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The Bookblog / 25 March 2022

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Multi-tasking is bad for you
... and the antidote is ever so easy


We have optimised our lives for multi-tasking. It seemed like such a good idea.

But many of the things that cause us stress... that make our lives feel less enjoyable... and perhaps even risk the future of our planet... are rooted in this ubiquitous approach to efficiency. We know it so well we rarely take the time to think about it — typical multi-tasker.

“Yes, I’m busy. Yes, we should do something about the environment. Educating our children is a top priority. I need to work at the weekend. I should read that article about mindfulness. Got to remember to go shopping though. Argggghhhh! Too. Many. To-dos. If only I were better at multi-tasking…”

Sometimes life can spiral into ever-more-demanding multi-tasking. Keep those plates spinning, here comes more plates. The better we get at the job, the more we have to do it. Longer term projects become harder to justify. Anything vague becomes an annoyance.

It’s not only you and your personal life. Just look at government policy.

Do we really get the best results when we try to do lots of things at once? Does it help us stick with the things that are important? Is it good for us?

The rise and rise of multi-tasking is a cultural phenomenon rooted in the way each one of us thinks. It feels compelling, but it hasn’t always been this way and it can change.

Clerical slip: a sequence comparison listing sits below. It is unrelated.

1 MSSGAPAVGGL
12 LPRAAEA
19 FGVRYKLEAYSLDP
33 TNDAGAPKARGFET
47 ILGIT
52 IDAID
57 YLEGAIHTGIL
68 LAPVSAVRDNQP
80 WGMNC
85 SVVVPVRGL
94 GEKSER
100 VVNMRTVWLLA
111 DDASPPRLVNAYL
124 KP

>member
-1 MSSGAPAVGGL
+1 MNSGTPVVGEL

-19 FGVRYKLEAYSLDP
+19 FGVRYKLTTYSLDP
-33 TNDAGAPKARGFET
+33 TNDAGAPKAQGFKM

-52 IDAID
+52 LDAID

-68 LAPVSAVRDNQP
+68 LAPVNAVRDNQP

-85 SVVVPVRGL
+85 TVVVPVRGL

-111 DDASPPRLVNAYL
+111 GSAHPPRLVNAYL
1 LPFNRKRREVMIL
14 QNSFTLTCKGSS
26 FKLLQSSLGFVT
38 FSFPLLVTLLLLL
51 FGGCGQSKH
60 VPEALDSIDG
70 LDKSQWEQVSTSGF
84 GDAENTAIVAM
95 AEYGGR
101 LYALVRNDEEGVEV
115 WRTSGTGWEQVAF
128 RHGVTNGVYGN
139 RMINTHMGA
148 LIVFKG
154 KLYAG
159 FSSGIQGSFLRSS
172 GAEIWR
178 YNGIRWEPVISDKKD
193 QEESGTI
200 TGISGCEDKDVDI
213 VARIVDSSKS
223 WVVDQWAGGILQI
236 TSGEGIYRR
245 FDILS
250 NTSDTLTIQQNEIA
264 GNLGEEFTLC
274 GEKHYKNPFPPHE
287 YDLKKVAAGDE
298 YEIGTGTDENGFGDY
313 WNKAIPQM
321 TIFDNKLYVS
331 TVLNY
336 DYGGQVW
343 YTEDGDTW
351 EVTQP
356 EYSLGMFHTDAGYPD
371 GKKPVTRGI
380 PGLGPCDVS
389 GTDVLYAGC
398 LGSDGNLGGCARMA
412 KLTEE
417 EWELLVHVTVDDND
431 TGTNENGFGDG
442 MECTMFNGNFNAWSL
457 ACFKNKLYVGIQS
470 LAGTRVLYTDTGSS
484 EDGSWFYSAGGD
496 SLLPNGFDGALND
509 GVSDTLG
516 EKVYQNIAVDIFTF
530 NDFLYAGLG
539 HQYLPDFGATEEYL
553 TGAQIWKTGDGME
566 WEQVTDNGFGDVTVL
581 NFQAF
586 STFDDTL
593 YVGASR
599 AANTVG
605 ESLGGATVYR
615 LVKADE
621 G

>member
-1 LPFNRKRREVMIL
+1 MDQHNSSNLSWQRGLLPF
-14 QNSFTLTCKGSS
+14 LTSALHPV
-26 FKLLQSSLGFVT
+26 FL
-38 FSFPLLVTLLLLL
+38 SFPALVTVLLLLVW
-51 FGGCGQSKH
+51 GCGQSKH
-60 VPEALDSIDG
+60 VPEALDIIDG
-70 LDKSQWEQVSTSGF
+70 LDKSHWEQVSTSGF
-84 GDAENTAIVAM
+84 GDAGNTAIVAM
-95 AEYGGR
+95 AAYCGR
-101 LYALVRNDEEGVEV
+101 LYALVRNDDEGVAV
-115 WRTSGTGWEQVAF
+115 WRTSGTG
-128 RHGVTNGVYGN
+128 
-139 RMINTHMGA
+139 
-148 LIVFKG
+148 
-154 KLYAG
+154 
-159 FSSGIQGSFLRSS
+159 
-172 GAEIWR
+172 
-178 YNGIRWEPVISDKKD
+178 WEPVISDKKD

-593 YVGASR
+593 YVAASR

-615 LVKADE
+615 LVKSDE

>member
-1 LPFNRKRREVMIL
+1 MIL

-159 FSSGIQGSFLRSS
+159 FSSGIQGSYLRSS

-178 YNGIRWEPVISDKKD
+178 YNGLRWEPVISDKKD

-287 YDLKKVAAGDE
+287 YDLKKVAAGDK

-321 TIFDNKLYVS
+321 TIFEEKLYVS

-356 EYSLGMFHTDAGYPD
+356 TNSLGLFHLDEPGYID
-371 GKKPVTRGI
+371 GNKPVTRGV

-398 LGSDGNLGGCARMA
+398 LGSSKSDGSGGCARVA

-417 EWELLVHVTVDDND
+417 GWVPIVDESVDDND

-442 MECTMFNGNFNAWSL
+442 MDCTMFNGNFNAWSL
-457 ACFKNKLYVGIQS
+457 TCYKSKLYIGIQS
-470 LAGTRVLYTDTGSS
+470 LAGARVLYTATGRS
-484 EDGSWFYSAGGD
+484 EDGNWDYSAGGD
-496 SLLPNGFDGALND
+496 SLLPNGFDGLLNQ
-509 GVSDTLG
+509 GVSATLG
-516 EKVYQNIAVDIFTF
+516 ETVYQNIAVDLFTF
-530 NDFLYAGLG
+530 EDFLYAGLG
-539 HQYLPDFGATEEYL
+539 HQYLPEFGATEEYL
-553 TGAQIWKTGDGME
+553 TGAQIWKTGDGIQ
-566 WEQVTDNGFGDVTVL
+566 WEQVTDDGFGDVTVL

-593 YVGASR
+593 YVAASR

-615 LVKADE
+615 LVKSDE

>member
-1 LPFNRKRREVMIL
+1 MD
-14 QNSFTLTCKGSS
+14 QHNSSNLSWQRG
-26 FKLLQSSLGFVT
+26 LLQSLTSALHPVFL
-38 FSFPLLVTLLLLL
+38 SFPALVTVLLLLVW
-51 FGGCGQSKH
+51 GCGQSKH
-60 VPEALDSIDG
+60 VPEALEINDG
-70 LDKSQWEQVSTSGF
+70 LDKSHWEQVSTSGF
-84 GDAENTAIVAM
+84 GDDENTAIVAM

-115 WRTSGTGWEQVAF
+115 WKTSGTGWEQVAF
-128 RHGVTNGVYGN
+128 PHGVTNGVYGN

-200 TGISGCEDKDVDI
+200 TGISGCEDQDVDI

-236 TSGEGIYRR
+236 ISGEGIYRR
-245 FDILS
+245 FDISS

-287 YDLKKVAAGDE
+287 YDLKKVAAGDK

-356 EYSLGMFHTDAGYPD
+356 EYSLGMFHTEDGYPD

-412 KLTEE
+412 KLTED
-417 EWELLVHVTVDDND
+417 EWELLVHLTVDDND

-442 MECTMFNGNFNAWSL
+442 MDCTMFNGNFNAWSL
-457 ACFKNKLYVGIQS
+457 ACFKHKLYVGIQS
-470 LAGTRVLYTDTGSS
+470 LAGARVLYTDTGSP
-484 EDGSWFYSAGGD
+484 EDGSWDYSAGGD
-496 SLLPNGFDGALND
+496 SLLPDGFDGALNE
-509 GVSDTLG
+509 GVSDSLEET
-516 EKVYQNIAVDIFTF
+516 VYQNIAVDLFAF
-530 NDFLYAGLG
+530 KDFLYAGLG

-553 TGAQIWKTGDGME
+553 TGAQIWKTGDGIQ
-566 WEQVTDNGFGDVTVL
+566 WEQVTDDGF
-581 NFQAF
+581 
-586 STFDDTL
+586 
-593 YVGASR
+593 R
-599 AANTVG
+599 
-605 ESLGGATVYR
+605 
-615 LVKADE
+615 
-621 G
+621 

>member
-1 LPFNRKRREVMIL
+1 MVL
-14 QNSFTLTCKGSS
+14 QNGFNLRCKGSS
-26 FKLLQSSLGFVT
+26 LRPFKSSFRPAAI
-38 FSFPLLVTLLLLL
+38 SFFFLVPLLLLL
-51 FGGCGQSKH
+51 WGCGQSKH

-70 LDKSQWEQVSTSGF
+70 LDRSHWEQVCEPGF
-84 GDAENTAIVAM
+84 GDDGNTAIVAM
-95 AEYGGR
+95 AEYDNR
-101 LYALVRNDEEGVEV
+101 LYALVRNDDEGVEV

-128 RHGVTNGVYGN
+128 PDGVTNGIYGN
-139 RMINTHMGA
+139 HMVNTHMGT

We break the pattern by changing the way we think. The irony is, changing the way we think is precisely the kind of task a multi-tasker doesn’t like. It seems vague... it’s yet another thing... and it’s not a quick solve.

It takes time to learn to not multi-task. That’s the whole point: the task is to stop doing tasks, and to not solve any problems. Forget your to-do list. You have to learn to focus on one thing, and one thing only. Enduring focus; deliberately sustained attention: that’s all it is.

It sounds counter to much that we’ve learned. It is.

But it’s also very simple. And enjoyable. And relaxing. And good for you. Your attention span develops and strengthens like a muscle. You focus. You see the world beyond your to-do list, and without even trying, you inevitably re-prioritise what really matters. You’re already doing it — the point is to do yourself a favour, give yourself some credit, and do it more.

Here’s my preferred method:

Take the very same device you use to run your multi-tasking life (phone, tablet, whatever), and repurpose it to focus on one thing only — A good book.

Other methods are available, so stick with your rock-climbing, yoga, embroidery or hang-gliding if you prefer. But make sure you do it without a single task in your head.


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